In 1970, Gretsch's manufacturing moved to Arkansas and stayed that way into the early 80s. This Country Gentleman (of the double-cutaway persuasion) was made smack in the middle of that production and -- let's face it -- it's a darn good guitar. I'm personally drawn to the old single-cutaway Chet Atkins models, but the "Gretschy 335" vibe of this guitar (along with its stay-in-tune, oh-so-sweet Bigsby) certainly enchants.
This is a customer's instrument and it's all-original and even stopped-by with its original hard case. It needed a good setup and some electronic cleaner on all of the pots and switches, but it was otherwise in great shape. The biggest trouble spot on the instrument was, simply, that the factory bridge's saddles had never been slotted-down to match the radius of the fretboard and so it played stiff on the ADGB strings.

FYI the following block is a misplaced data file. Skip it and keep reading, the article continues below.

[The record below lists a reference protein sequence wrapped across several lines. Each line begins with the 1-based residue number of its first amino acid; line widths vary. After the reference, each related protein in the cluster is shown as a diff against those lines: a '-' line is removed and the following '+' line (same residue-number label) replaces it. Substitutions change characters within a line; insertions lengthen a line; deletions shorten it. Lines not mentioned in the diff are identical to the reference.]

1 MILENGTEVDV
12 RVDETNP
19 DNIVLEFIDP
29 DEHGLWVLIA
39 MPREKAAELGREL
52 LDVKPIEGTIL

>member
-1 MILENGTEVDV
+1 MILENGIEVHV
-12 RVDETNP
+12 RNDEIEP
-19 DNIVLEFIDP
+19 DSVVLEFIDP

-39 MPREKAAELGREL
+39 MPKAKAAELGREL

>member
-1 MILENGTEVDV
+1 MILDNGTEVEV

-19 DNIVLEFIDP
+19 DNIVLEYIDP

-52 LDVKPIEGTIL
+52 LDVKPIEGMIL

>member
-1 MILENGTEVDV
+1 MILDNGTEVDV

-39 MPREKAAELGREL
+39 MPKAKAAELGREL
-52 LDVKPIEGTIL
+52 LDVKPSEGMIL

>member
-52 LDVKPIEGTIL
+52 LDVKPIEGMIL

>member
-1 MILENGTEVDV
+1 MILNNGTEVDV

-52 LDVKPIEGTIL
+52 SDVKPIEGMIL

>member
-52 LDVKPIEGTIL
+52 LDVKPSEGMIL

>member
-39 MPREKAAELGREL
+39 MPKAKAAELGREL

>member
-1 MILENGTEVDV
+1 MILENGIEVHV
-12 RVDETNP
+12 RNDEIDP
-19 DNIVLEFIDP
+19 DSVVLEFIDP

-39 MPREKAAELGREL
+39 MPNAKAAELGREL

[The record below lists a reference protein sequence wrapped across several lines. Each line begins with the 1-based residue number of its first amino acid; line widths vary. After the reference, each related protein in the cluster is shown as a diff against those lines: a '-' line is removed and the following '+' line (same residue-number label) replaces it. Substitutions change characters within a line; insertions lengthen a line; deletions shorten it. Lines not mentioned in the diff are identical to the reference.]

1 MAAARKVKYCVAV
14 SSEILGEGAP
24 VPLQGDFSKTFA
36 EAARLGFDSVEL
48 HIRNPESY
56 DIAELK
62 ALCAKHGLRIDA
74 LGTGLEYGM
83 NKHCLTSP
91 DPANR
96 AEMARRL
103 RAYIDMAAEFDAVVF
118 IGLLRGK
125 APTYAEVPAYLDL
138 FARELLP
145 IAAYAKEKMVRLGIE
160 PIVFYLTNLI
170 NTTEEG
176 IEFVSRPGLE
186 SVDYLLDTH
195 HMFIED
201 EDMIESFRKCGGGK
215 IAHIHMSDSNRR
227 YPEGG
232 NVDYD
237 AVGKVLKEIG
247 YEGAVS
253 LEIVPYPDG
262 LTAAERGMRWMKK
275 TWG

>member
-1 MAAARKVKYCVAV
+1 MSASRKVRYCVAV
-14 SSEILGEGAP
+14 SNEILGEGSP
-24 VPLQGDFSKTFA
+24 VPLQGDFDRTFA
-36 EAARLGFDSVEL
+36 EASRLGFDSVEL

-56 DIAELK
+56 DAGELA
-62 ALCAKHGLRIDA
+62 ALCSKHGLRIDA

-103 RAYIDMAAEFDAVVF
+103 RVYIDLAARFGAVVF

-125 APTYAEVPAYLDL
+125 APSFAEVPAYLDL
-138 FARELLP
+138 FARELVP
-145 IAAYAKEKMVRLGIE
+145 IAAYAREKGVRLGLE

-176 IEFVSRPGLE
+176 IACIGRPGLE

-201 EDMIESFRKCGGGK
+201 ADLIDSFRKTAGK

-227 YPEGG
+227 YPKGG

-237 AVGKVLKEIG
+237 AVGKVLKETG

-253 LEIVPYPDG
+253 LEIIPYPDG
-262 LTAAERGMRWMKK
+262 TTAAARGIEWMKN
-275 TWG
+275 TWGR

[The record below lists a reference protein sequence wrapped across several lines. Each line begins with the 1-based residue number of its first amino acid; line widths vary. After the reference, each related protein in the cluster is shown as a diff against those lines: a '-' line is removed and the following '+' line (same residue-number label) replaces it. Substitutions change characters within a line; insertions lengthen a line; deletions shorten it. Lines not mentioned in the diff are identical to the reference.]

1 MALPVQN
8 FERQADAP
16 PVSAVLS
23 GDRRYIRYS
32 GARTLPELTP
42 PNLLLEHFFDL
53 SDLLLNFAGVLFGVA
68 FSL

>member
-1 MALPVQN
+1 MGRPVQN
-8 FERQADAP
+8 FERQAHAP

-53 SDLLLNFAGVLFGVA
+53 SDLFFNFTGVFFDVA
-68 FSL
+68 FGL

The big, sealed, Rotomatic tuners have big, heavy buttons. I also like the zero fret feature here at the nut but Gretsch did botch it a bit by not making it the same height as the rest of the frets (and thus necessitating a bit of slot-filing to bring it in line).
The board is ebony and has medium frets and "thumb-print" inlay.
Now -- I'm not a fan of gold hardware -- but it looks great on this guitar.
Switches are pickup selector and the two-option tone-destroyer switch (ie, mud switch). It's a good idea in theory but the capacitors used are a bit drastic and so a lot of treble is cut in either "on" setting. If they'd put in lighter-weight caps the switch could be super-useful if you like a "pre-set" amount of treble-rolloff.
The arm on the Bigsby whammy is magnificent.
The "switch" down here is on-off-on and serves as a kill-switch for the guitar.
The plate on the back hides truss-rod access and a reinforcement neck bolt.